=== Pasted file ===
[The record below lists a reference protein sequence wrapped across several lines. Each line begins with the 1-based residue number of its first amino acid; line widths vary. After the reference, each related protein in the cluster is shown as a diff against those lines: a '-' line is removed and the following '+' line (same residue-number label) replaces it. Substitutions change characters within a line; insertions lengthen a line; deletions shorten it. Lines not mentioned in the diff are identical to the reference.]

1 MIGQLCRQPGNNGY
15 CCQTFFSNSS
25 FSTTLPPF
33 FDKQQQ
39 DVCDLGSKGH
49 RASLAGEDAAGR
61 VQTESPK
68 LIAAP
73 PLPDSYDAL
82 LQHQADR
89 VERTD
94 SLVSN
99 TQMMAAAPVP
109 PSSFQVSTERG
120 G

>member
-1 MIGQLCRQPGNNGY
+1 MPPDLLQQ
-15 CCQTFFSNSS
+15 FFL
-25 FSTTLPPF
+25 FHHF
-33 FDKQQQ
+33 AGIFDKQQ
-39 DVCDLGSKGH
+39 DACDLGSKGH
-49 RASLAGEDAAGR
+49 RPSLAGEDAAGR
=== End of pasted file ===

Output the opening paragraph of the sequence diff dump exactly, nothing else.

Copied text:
[The record below lists a reference protein sequence wrapped across several lines. Each line begins with the 1-based residue number of its first amino acid; line widths vary. After the reference, each related protein in the cluster is shown as a diff against those lines: a '-' line is removed and the following '+' line (same residue-number label) replaces it. Substitutions change characters within a line; insertions lengthen a line; deletions shorten it. Lines not mentioned in the diff are identical to the reference.]